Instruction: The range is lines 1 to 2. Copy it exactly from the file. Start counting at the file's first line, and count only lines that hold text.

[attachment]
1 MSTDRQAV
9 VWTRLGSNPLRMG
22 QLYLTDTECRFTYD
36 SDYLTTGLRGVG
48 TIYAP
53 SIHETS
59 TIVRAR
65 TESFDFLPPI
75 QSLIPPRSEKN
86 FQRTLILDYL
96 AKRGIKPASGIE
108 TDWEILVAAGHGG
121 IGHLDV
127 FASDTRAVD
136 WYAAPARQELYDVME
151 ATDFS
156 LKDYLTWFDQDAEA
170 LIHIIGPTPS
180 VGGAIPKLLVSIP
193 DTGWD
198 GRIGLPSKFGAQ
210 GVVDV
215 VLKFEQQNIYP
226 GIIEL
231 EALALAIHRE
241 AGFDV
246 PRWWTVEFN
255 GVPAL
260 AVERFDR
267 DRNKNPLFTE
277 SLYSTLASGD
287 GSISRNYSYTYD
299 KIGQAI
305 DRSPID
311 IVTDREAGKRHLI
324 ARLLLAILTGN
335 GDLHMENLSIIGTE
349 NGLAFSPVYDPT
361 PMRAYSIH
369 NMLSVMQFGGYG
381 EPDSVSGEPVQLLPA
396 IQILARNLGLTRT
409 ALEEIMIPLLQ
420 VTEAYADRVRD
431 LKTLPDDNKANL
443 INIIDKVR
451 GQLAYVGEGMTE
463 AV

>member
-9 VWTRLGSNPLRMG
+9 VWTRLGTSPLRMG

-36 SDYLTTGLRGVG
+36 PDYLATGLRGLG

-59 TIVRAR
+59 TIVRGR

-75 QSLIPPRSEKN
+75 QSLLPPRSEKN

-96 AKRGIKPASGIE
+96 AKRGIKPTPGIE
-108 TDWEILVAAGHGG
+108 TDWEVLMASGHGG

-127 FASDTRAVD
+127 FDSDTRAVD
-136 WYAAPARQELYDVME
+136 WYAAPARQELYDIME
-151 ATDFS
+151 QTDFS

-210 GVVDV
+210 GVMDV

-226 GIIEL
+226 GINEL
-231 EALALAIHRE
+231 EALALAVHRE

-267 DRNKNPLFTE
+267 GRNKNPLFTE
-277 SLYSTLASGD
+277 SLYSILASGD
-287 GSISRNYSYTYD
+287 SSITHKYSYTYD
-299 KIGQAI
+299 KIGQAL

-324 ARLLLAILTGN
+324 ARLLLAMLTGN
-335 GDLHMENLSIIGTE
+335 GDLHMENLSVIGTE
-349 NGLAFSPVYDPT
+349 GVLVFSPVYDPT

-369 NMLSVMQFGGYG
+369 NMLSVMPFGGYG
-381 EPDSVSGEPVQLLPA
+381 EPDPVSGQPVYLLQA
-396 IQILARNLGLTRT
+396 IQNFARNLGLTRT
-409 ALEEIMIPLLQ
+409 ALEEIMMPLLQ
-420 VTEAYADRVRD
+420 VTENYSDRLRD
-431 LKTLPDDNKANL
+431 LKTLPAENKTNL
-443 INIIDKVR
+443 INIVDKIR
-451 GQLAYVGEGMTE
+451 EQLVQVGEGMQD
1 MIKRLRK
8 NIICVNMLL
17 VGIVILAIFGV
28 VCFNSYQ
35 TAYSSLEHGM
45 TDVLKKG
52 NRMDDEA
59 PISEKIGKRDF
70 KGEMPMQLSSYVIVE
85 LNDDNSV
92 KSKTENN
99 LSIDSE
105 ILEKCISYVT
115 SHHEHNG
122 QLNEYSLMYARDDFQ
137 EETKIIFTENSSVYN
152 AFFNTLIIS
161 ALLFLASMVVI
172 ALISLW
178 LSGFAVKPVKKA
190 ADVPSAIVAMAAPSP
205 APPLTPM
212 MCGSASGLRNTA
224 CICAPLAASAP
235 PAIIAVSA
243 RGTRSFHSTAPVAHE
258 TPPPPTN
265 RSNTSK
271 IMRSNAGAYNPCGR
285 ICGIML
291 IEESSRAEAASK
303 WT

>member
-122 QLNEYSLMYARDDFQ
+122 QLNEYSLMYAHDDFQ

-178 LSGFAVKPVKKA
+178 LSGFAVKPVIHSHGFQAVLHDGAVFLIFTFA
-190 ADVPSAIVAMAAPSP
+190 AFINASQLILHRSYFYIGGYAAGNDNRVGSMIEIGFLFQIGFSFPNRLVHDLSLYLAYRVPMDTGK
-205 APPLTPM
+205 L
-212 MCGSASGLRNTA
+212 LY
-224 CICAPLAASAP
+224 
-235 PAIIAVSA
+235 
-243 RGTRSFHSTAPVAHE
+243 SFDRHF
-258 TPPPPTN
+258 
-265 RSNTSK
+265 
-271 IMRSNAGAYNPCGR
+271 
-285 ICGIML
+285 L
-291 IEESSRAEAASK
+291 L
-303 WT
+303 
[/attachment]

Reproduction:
1 MSTDRQAV
9 VWTRLGSNPLRMG